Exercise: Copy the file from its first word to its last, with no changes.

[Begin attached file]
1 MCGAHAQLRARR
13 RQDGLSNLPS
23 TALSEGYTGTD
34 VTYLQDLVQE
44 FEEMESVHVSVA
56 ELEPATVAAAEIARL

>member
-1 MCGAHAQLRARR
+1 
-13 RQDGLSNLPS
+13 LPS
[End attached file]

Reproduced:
1 MCGAHAQLRARR
13 RQDGLSNLPS
23 TALSEGYTGTD
34 VTYLQDLVQE
44 FEEMESVHVSVA
56 ELEPATVAAAEIARL

>member
-1 MCGAHAQLRARR
+1 
-13 RQDGLSNLPS
+13 LPS